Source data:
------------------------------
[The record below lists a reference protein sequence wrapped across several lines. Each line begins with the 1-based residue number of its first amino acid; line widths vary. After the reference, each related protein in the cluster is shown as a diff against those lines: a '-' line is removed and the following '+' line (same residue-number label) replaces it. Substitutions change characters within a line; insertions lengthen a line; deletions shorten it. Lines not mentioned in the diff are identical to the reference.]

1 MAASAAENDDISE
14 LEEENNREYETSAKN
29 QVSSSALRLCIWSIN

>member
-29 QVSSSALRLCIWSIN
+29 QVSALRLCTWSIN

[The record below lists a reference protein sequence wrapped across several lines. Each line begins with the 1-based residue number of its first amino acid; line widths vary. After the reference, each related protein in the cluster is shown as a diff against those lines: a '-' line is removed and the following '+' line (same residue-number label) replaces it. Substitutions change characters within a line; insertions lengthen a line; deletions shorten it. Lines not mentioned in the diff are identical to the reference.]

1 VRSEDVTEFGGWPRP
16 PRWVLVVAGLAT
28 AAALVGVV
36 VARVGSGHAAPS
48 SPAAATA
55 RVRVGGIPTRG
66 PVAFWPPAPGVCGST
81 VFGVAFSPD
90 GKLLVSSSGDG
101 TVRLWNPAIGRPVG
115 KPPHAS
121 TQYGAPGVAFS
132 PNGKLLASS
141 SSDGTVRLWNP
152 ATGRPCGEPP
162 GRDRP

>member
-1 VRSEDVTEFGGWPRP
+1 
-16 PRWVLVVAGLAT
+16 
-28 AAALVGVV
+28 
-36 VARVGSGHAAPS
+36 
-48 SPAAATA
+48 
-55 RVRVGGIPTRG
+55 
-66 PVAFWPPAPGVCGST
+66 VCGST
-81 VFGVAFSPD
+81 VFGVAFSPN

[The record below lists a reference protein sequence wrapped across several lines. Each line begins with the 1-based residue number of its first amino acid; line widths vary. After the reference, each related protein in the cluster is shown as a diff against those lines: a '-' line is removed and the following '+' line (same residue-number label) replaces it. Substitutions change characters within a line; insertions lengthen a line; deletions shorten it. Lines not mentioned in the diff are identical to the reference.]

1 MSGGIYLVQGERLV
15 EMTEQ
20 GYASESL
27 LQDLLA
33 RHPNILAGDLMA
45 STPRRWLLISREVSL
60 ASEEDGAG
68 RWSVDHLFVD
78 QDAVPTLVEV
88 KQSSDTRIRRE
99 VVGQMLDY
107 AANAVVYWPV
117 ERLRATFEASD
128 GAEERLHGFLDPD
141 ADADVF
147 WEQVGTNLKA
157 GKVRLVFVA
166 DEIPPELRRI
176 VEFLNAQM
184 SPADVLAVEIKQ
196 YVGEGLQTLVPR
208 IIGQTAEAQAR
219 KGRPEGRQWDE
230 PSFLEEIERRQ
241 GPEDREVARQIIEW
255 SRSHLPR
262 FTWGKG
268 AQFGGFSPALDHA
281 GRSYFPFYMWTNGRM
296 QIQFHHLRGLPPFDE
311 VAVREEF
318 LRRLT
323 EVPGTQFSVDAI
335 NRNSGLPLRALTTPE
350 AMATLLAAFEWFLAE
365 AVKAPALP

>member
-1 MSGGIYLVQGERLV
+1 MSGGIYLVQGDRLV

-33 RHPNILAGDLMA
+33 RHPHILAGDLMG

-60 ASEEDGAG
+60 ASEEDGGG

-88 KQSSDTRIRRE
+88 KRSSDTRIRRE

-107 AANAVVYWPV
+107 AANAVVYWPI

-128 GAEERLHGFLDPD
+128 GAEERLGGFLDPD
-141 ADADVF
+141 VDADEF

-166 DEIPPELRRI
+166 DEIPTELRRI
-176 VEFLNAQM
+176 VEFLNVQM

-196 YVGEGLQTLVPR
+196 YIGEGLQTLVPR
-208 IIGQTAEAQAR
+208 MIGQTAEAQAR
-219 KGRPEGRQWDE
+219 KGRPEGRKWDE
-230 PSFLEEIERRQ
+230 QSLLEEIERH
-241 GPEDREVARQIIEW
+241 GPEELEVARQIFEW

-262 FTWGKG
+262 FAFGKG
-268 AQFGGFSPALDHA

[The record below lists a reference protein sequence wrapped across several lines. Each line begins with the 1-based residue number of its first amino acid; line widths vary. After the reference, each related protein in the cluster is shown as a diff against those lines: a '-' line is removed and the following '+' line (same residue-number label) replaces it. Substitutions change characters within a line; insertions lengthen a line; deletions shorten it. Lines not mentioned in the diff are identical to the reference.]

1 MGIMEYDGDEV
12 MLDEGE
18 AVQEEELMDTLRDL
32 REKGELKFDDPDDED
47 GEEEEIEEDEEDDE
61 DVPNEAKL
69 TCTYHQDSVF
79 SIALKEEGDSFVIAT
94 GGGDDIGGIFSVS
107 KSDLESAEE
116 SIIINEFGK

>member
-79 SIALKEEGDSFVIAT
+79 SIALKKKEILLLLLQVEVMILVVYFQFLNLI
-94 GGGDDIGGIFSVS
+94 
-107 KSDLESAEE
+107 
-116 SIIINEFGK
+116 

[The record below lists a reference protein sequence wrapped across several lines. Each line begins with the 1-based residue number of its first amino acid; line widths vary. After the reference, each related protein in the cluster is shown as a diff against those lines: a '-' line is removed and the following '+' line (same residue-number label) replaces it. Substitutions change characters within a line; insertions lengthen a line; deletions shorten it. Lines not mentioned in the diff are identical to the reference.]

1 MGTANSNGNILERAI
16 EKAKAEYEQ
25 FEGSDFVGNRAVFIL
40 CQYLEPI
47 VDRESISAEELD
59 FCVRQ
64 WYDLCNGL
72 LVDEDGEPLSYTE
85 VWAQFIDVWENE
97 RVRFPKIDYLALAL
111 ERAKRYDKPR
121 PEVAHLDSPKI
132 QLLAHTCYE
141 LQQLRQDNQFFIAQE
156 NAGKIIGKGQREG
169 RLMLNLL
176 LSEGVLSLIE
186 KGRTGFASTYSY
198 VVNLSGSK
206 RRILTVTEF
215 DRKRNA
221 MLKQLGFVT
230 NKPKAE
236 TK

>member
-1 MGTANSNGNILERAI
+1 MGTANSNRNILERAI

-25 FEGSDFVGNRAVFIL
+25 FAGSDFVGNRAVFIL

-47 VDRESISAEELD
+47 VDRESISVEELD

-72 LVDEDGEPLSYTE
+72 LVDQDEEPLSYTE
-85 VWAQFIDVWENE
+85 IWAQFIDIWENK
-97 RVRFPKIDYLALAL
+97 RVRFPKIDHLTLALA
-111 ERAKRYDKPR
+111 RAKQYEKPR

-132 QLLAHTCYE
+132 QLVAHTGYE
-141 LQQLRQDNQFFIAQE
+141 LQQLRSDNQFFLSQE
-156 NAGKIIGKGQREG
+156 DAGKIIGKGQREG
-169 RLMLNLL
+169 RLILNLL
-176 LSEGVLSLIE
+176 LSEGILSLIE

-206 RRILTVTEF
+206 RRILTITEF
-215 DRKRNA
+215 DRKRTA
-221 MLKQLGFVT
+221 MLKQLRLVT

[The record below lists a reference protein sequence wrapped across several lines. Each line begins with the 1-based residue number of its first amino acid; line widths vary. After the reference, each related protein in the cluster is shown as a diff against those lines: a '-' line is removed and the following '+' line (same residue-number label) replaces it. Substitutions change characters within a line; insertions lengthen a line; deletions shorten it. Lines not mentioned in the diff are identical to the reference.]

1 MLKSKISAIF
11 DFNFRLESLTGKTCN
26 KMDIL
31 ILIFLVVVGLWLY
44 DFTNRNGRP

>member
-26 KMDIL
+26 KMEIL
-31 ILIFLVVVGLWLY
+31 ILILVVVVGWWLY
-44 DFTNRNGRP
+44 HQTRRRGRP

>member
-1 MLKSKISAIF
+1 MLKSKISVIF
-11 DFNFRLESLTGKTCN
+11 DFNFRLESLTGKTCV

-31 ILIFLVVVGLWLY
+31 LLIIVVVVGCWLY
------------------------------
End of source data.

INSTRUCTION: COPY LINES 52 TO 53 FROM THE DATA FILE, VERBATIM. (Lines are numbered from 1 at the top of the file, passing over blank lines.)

88 KQSSDTRIRRE
99 VVGQMLDY